What stops them? A condition formally known as ankyloglossia, in which the frenulum – the thin bit of tissue that connects the tongue to the floor of the mouth – is too short, restricting movement.
More commonly known as tongue-tie, this condition affects nearly 4% of all infants and can make breastfeeding difficult for mother and child alike. A related condition, lip-tie – in which the tissue attaching the upper lip just above the upper front teeth is too short – can likewise interfere with feeding.
Both also can be corrected by a procedure called frenectomy. It’s a quick and simple procedure in which we remove the frenulum with a laser. No anesthetic is needed, and the results are better than with conventional surgery. There’s minimal bleeding and a lower risk of relapse.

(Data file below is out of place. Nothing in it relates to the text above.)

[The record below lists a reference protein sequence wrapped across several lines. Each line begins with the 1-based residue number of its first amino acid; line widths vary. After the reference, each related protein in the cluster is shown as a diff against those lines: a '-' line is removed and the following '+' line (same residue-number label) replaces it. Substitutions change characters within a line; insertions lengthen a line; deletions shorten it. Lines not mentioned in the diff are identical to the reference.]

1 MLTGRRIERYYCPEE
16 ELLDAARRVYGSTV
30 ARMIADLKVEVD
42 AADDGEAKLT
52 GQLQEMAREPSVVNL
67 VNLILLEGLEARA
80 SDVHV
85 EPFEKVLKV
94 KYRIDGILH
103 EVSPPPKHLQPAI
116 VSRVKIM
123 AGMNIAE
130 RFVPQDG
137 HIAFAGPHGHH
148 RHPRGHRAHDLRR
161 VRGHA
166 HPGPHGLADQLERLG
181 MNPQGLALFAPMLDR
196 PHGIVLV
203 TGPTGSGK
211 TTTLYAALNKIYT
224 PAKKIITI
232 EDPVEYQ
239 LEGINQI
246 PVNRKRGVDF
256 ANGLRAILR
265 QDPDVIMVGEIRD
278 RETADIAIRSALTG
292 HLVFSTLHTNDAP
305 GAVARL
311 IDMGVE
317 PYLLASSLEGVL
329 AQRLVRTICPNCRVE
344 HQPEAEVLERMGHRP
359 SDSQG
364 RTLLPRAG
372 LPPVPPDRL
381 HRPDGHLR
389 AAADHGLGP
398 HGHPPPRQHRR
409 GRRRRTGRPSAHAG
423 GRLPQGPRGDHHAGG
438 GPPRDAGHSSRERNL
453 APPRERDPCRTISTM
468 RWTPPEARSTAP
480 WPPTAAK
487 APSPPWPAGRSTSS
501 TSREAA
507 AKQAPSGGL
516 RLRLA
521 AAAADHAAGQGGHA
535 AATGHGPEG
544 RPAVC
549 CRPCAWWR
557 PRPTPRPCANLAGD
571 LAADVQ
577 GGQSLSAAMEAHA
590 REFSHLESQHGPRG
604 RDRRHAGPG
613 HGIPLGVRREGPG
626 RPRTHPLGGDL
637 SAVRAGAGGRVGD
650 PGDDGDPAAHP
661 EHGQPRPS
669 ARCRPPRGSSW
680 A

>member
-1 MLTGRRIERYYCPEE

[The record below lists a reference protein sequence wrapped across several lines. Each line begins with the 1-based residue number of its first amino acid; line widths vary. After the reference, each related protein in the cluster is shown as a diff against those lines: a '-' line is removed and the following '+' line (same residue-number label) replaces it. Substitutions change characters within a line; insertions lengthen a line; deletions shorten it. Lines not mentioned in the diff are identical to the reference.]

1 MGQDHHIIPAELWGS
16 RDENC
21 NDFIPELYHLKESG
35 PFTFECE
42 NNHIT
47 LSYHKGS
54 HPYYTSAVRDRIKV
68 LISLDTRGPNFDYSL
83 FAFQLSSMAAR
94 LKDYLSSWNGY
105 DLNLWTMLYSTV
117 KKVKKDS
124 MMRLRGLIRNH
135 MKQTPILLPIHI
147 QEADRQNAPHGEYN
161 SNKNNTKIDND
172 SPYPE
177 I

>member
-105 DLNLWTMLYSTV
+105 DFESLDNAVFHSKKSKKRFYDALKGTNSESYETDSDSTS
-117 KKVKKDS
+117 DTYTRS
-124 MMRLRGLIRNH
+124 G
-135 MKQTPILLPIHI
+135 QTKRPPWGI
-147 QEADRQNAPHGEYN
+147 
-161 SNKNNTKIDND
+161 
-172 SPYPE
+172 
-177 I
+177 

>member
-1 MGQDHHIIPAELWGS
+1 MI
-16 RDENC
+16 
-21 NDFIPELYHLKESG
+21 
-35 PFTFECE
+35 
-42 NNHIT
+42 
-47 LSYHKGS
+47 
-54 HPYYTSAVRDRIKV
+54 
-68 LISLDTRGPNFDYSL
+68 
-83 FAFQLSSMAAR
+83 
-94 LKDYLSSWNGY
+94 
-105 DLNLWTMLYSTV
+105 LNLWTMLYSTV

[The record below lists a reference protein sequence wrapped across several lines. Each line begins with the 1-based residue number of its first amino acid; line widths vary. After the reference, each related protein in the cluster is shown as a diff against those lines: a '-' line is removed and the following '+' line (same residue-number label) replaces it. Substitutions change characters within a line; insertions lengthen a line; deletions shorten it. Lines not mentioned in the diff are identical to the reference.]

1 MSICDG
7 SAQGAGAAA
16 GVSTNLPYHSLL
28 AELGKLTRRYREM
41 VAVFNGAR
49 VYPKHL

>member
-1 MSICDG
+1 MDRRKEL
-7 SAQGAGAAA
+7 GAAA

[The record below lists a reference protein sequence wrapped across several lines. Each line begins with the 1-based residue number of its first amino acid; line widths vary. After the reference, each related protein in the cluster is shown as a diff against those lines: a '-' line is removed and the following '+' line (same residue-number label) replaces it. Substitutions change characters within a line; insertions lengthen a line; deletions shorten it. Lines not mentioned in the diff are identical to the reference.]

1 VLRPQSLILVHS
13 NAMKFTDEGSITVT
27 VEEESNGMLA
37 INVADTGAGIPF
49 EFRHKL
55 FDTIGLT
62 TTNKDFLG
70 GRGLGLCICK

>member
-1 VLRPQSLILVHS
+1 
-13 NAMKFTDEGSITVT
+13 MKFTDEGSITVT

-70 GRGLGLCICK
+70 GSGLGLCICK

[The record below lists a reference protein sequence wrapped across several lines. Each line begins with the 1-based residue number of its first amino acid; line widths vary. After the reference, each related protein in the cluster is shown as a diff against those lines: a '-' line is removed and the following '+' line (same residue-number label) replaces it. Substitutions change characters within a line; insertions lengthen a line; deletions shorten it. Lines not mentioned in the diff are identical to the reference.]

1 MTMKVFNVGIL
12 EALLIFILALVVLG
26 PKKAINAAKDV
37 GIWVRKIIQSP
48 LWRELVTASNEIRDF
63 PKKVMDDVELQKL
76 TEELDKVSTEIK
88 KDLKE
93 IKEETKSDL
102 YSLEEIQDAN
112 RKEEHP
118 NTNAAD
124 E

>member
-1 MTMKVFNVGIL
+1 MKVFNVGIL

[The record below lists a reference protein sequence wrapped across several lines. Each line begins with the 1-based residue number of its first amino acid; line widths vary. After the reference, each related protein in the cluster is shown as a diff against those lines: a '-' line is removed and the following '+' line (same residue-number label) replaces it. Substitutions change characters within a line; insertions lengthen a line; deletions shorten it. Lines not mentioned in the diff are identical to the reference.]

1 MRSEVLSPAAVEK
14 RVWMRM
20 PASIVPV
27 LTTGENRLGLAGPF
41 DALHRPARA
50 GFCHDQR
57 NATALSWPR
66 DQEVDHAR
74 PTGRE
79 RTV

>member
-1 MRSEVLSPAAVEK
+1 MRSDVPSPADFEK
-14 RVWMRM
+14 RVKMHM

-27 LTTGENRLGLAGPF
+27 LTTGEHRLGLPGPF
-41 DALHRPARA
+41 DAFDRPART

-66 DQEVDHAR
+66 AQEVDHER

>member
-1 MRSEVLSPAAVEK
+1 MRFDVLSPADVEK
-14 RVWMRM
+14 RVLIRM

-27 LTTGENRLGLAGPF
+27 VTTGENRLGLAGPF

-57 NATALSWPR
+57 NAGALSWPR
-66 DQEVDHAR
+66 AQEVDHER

Of course, not all cases of tongue- or lip-tie necessarily need to be addressed surgically. A minor tie may cause no problems at all. But if your baby is losing weight by not getting enough to eat – or if nursing is uncomfortable for the mother – tongue/lip release surgery may be something to look into.
Other common symptoms of a problematic tongue- or lip-tie include
- Poor latch.
- Slides off nipple or falls asleep while trying to latch.
- Colic symptoms.
- Reflux symptoms.
- Continuous feedings.
- Gumming the nipple.
- Unable to take a pacifier or bottle.
- Creased, cracked, bruised, blistered or bleeding nipples.
If you have concerns about tongue- or lip-tie, contact us for a consultation. We’d be happy to speak with you.
How can we help?
By now you probably have questions about your dental care. We are here to help. Please contact our office with the form below and one of our friendly associates will reach out to you personally to assist however we can.